Advocacy group: Big money in politics threatens candidate independence
CHICAGO – A political reform advocacy group says it has grave concerns about the amount of big money in Illinois elections.
Alisa Kaplan, policy director for Reform For Illinois, said Illinois’ gubernatorial candidates have raised $284.5 million.
“I use the term raise loosely because much of the money comes from the pockets of Gov. [Bruce] Rauner and J.B. Pritzker,” Kaplan said.
Pritzker broke records by bringing in more than $175.7 million, most of it from his personal wealth. Rauner has raised more than $79.4 million, also largely self-financed.
It’s not just the candidates who are putting up big money, Kaplan said, it’s also mega donors shelling out tens of millions to political action committees and candidates.
Kaplan said that puts grassroots politics out of reach for many.
“People will start to feel disaffected and withdraw from the process because they’ll feel that if they’re not wealthy, if they’re not particularly well connected politically, they just won’t have a voice in the process so why bother getting involved,” Kaplan said.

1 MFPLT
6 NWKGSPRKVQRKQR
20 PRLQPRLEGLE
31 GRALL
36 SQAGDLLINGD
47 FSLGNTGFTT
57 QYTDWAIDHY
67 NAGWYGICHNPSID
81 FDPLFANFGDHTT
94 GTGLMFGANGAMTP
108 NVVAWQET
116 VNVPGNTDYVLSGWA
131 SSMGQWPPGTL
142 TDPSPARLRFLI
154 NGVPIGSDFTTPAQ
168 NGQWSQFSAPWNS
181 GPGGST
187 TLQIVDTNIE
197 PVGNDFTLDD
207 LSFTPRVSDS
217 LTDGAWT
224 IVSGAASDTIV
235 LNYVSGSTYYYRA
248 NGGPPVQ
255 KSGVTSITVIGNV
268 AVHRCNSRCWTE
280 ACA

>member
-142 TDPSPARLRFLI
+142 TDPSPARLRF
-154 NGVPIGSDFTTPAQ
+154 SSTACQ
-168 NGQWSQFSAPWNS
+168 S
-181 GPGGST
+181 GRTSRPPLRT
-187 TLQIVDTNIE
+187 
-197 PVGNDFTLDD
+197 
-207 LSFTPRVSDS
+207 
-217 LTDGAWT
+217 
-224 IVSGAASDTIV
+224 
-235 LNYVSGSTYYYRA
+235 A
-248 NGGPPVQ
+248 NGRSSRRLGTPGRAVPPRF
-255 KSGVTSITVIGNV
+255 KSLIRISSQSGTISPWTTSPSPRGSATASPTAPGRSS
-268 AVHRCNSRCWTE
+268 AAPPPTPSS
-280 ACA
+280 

Kaplan said the trend also is alarming because it threatens the independence of elected officials.
“We worry about this system where it’s very top down and much of both of the Democratic and Republican parties might feel they might have to march in lockstep with the main funders,” Kaplan said.
Kaplan said one number to analyze after the election is how much each candidate spent for each vote. In the March primary, Pritzker took the top Democratic spot with $119 per vote. Rauner’s primary win cost $102 per vote.
Reform for Illinois supports some type of public financing for politics, and also pushes for more transparency so voters know who’s funding who and how the money flows.